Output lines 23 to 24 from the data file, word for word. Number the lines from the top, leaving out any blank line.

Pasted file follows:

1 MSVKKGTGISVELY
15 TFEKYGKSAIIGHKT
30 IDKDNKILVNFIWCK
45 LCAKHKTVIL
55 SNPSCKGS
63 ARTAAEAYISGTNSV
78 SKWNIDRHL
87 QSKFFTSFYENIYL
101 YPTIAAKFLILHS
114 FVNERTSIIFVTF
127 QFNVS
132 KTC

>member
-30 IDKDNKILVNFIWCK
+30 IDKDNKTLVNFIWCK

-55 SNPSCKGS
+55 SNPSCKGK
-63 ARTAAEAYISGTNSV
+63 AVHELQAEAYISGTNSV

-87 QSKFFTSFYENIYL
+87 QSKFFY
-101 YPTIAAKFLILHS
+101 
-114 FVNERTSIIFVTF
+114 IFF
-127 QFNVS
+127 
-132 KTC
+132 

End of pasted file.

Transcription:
+101 
-114 FVNERTSIIFVTF